As a buyer, you can meet with as many loan officers as you want. They each will ask for information from you to verify income and assets, and then can issue a pre-qualification or a pre-approval letter.
This letter isn't really worth having. It basically states that the buyer applied for a mortgage and that's all. If it states anything else, it usually will say that it is subject to verification of income and assets. I have had buyers that were pre-qualified, and when we went to write the purchase agreement, their mortgage company turned them down. We then had to shop for a new mortgage product to continue the purchase. Being in this situation adds unneeded stress and worry. It's just smoother to get pre-approved up front.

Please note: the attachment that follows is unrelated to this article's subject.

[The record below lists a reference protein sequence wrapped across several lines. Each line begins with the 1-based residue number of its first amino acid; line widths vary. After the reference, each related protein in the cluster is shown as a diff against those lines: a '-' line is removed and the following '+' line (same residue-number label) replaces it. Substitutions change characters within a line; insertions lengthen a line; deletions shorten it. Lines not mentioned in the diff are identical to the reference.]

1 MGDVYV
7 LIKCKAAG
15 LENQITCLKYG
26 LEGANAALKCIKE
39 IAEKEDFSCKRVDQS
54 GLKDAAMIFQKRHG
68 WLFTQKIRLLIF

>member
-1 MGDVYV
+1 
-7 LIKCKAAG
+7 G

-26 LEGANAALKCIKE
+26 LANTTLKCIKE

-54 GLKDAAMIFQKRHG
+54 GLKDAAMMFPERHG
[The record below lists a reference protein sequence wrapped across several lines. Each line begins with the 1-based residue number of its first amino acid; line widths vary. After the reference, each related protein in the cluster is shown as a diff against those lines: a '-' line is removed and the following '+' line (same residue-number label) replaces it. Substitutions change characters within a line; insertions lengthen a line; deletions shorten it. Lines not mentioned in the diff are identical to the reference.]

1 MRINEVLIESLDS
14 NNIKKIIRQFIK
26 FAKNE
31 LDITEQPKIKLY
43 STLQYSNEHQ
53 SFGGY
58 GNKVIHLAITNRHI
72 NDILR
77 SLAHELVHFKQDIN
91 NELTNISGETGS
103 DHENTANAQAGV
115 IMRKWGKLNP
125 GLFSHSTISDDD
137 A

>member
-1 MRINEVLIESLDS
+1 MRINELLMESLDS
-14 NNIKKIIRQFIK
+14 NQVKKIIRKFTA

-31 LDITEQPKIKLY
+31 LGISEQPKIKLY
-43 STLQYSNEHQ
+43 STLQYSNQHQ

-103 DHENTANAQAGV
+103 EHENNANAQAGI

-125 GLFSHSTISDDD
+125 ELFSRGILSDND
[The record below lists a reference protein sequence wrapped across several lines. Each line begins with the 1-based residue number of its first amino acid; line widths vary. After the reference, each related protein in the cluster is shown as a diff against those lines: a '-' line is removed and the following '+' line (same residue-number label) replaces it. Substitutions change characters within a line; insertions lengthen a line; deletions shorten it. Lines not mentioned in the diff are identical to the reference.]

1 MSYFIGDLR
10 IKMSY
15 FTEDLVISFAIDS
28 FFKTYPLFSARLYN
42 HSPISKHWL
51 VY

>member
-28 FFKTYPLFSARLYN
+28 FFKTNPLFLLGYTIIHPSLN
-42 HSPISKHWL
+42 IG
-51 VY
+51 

This letter is really the minimum that you should use during the home purchase process. It means that you have applied for a mortgage, and that they have reviewed your credit scores, verified employment, verified your expenses, and verified your assets. If there are special concerns with your file, they can talk with the underwriter to gain clarification as well. Anything less than a pre-approval letter isn't usually worth obtaining.